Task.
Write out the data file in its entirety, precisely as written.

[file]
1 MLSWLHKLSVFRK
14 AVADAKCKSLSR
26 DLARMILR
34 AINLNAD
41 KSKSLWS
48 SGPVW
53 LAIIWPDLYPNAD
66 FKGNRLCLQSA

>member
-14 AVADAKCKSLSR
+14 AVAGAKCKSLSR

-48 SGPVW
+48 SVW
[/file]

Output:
1 MLSWLHKLSVFRK
14 AVADAKCKSLSR
26 DLARMILR
34 AINLNAD
41 KSKSLWS
48 SGPVW
53 LAIIWPDLYPNAD
66 FKGNRLCLQSA

>member
-14 AVADAKCKSLSR
+14 AVAGAKCKSLSR

-48 SGPVW
+48 SVW